Loose leaf green tea comes in many different forms, and you should be aware of this when you are deciding on the infusion water temperature for your tea. We have created a quick guide for this below. When your water reaches boiling point then you should let it cool down for a few moments, or if you are in a hurry you can add a small amount of cold water. If you wish, a thermometer can be used to tell exactly how hot the water is – but the more experienced you become, the less this will be required.
Every green tea variety requires a slightly different infusion time, and your personal taste will also come into play here. As your green tea infuses, it is important not to shake or swirl the tea, as this will actually make the tea taste worse! After your tea has infused, slowly and carefully pour the green tea into your cup.
Green tea from Japan will not taste bitter, but if you are hoping for a more astringent taste, you should put more loose leaf tea into your infusion, and leave it to brew for longer. On the other hand, if your tea is too bitter, then you should lessen the amount of loose leaf you put in to brew, and leave it for a shorter time. Loose leaf green tea can be infused more than once – three times is generally considered to be the maximum amount of time.
Choosing Tea Pot
The ceremonial cha no yu, or tea ceremony, is just one way to make green tea. When you make leaf tea there are many different tools and instruments that you can use, such as a tea pot, a mug strainer, and an automated tea server.
Here my talk focuses on traditional tea pot. What makes a good tea pots? A good tea pot can make all of the difference to the way that your tea tastes. You should take into consideration the way that the teapot looks and feels. Tea pots are often very carefully designed and hand crafted to ensure that each of your brews taste delicious. A good teapot will give you a sense of confidence, because you will know that every pot of tea will be perfect.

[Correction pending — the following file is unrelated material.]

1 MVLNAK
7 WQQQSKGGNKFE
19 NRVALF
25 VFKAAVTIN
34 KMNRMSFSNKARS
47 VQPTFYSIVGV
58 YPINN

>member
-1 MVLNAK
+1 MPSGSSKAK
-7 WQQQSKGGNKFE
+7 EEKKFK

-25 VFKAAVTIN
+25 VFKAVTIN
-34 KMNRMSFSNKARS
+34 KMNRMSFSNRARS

Types of Handle
In Japan, it is much more common for the handle on the tea pot to be on the side, as this is much easier to use when making sencha, or Japanese green tea. However, there is also a top handle teapot that can be useful for those that want better manual control of the tea pot.
Porcelain teapots are very popular for traditional green tea because the smooth surface does not interfere with the taste or smell of the tea. On the other hand, ceramic teapots are often popular because they will absorb a little of the water, which is said to remove some of the bitterness from the tea. Ceramic teapots are very good at retaining their temperature, which means that they are excellent for brewing. Glass teapots are not good at this as they cool down rapidly.
You can measure the capacity of your teapot by filling it up to the very rim. The size of your perfect teapot will greatly depend on how much green tea you wish you drink, and how many other people want to drink with you. When brewing, round teapots should be filled up around three quarters full. High quality sencha, or green tea, as well as gyokuro are often brewed in small teapots, whilst houjicha and bancha are typically brewed in large teapots.